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The end of the poldermodel? : the role of dissent in Dutch international water policy

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The Dutch NGO Both Ends is involved in two Strategic Partnerships for Dialogue & Dissent funded by the Netherlands government. One of them, the Fair Green & Global (FGG) Alliance, support capacity building of civil society organisations (CSOs) to effectively voice their views and hold policymakers and companies to account. The role of dissent is seen to contribute towards equality, equity and justice. The lessons learned by the FGG Alliance to address the concerns of Indonesian CSOs regarding land reclamations in Jakarta Bay Masterplan will be taken up to support CSO involvement in the Manila Bay Sustainable Development Masterplan in the Philippines. The challenges and opportunities for CSO involvement in Dutch-funded interventions in developing countries are briefly outlined. Presentation by Giacomo Galli at the WASH Debate “Dialogue and dissent: Looking at the role of civil society in achieving SDG 6 by 2030”, in The Hague, the Netherlands on 26 June 2019.

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The end of the poldermodel? : the role of dissent in Dutch international water policy

  1. 1. www.bothends.org The end of the poldermodel? The role of dissent in Dutch international water policy Giacomo Galli g.galli@bothends.org
  2. 2. Strategic Partnerships for Dialogue & Dissent Fair Green & Global (FGG) Alliance • Strengthening civil society organisations (CSOs) to effectively voice their views and hold policymakers and companies to account. • Working towards sustainable, inclusive and community driven initiatives. • >1000 CSOs supported Global Alliance for Green and Gender Action (GAGGA) • Focus on grassroots groups and movements; women claim their rights to clean water, food and a clean, healthy and safe environment. • In 2018: 14 women´s funds, 6 environmental justice funds, 43 NGOs and 364 grassroots groups; 30+ countries.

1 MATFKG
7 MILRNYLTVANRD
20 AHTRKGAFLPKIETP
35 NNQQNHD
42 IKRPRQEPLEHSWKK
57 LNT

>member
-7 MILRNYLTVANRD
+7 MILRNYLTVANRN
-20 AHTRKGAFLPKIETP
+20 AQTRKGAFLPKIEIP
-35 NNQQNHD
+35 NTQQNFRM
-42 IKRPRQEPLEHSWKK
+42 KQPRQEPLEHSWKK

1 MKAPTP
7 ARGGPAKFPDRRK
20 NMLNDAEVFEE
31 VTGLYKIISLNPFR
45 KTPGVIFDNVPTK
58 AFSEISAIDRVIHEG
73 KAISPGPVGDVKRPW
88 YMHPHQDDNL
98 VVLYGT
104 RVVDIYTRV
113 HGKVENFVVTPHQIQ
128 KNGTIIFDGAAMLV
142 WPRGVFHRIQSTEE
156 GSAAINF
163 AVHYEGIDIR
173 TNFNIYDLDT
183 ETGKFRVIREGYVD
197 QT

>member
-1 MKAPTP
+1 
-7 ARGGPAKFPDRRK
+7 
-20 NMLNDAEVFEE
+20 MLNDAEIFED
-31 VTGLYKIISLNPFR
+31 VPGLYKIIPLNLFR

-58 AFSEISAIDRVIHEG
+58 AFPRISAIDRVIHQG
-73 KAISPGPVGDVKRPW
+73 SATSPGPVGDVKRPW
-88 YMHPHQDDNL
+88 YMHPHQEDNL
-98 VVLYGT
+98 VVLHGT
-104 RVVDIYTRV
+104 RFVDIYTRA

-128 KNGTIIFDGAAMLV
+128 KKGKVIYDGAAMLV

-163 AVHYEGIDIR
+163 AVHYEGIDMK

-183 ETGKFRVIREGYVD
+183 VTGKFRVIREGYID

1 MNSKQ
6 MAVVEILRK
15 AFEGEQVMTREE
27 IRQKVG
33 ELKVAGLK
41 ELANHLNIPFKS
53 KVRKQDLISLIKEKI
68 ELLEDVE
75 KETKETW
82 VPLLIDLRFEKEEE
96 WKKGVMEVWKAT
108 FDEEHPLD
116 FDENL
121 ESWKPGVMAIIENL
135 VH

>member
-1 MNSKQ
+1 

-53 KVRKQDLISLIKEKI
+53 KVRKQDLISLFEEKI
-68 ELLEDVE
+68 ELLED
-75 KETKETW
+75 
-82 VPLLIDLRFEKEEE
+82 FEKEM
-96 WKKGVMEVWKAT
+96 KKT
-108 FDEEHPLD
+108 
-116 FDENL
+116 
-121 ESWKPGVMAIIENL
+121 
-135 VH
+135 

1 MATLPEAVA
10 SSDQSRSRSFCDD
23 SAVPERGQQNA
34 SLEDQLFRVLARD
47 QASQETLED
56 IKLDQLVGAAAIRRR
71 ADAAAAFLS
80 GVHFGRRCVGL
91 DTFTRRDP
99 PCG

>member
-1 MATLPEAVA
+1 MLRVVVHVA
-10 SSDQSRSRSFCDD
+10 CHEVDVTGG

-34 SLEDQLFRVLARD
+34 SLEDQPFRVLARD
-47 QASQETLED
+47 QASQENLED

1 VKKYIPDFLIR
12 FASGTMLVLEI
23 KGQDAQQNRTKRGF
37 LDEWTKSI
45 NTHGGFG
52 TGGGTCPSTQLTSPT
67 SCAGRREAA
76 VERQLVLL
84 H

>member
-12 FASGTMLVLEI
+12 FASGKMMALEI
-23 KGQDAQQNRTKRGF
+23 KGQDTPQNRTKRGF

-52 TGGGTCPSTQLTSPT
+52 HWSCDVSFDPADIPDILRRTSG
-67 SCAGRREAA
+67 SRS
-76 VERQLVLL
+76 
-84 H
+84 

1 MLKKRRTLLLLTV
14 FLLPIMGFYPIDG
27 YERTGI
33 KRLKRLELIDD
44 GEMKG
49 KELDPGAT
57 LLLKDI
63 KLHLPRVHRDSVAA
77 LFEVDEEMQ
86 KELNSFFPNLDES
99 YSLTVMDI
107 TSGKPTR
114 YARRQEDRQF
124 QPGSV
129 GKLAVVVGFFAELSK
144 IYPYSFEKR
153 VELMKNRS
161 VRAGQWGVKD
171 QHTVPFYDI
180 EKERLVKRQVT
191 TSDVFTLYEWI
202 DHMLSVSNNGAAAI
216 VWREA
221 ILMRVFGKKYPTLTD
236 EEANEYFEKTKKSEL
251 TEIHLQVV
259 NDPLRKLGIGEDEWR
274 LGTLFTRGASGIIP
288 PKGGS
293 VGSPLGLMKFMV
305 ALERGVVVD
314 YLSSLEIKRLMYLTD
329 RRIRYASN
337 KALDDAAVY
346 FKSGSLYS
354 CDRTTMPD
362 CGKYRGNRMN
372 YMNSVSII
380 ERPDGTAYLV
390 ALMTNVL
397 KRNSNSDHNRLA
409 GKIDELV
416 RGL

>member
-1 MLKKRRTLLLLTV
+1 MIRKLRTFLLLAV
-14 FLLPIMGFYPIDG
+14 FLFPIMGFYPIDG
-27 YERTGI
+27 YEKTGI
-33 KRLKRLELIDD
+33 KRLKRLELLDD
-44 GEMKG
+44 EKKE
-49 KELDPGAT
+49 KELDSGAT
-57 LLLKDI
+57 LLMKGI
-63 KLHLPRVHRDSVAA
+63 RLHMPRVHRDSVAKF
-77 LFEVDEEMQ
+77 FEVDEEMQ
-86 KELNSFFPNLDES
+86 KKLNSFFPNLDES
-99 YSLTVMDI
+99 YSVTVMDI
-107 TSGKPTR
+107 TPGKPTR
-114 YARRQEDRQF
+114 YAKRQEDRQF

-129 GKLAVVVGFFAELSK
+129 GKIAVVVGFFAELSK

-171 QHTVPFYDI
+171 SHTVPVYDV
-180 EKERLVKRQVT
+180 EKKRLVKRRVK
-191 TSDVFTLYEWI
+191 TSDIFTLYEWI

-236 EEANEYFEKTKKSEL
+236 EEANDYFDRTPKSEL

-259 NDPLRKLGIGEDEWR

3. 3. The role of dissent Providing equal opportunities  Addressing root causes  Dismantling power structures
  4. 4. Example: Jakarta Bay Masterplan (NCICD) • Indonesian CSO’s against land reclamations; Dutch masterplan foresaw many more reclamations • Local CSO’s excluded from decision-making • FGG partners with local CSO’s to address concerns to Dutch government • New design is now on the table; process still closed off for CSO’s
  5. 5. Example: Manila Bay (1) Manila Bay Sustainable Development Masterplan • 30 month project, now halfway • Local consulting firm and Dutch expert team with NGO’s • Both ENDS, IUCN and partners in outsider role, early involvement. • Clear intention on taking up lessons learnt from Jakarta Bay • Large number of meetings, focus group discussions • Opening up process • More than adding some elements, it is about asking different questions & looking from a different lens “Do not add women and stir”
  6. 6. Example: Manila Bay (2) • Consultation falls short • Communities cannot participate on par • Hostile environment • What’s on the agenda? Who defines? • Reclamations and displacement campaigns ongoing, possibly incited by masterplanning • Are these worries taken into account? • Who gets to speak? Who else? • Rights-holders vs stakeholders; Who benefits,
  7. 7. The end of the poldermodel? Challenges • CSO’s will step out of dialogue if outcome seems pre- defined • Design processes are too determined by ‘experts’ • Economic diplomacy leads to politically desired outcomes, not challenging the status quo Opportunities • More coordination of NL-funded interventions while pushing for process innovation • Consider CSO-led ‘people’s plans’ as a viable alternative
  8. 8. www.bothends.org Take-aways • Water interventions take place in a contested, social+political reality and become part of this reality • Dissent crucial part of democracy, this also applies to water projects • MFA’s ‘organize your own dissent’ is commendable, more work needed to integrate dissent in conventional water management Contact: g.galli@bothends.org

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